The Santa Barbara Ceanothus is a chaparral shrub that’s endemic to Santa Barbara and San Luis Obispo counties in California. Within the chaparral communities, Ceanothus impressus is found growing in sandy sediment from the inland areas that are predominantly sandstone to the coastal sand dunes within maritime chaparral. Within these habitat preferences, C. impressus is known to favor areas that were historically impacted by wildfire and has commonly been found to coexist with local Manzanita species including Arctostaphylos tomentosa (Woolyleaf Manzanita). Though this species is currently unranked in the state of California, the global conservation status of this species is Imperiled.
Ceanothus impressus var. impressus—Santa Barbara ceanothus. Restricted to western Santa Barbara County. One of the parents of several of the most popular ceanothus hybrids. Lives up to it’s Latin name in the truly impressive selection C. impressus ‘Vandenberg’. . Photographed with Olympus Pen E-PL1 with Canon 100 mm FD macro lens. Focus Stacking of 11 images with Zerene Stacker software. Plant is at Regional Parks Botanic Garden located in Tilden Regional Park near Berkeley, CA. Photo Credit: © 2014 John Rusk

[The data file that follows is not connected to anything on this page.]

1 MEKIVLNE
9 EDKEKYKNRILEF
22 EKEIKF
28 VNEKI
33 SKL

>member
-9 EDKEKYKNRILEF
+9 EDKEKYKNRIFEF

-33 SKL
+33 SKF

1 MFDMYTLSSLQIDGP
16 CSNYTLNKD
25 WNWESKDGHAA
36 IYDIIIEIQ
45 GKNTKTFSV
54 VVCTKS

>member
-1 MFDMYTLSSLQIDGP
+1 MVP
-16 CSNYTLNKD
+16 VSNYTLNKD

Rhamnaceae - Endemic to California; C. impressus 'Vandenderg' discovered on Vandenberg Air Force Base site in Santa Barbara County, California
Santa Barbara Ceanothus
Notable for its tiny leaves (12-13mm in length) and compact, dense habit
Shown: Densely foliaged branch in full flower in early spring
Photographed in U.C. Botanical Garden at Berkeley - Berkeley, California Photo Credit: © 2009 James Gaither
Photo Credit: © 2009 James Gaither
Ceanothus impressus is a member of the chaparral community that prefers sandy mesa or sand dunes. Other potential growing sites includes areas that had historically been impacted by wildfires.
C. impressus shares a beneficial relationship with pollinating bees and butterflies including Pale Swallowtails (Papilio eurymedon) and Pacuvius Duskywings (Erynnis pacuvius).
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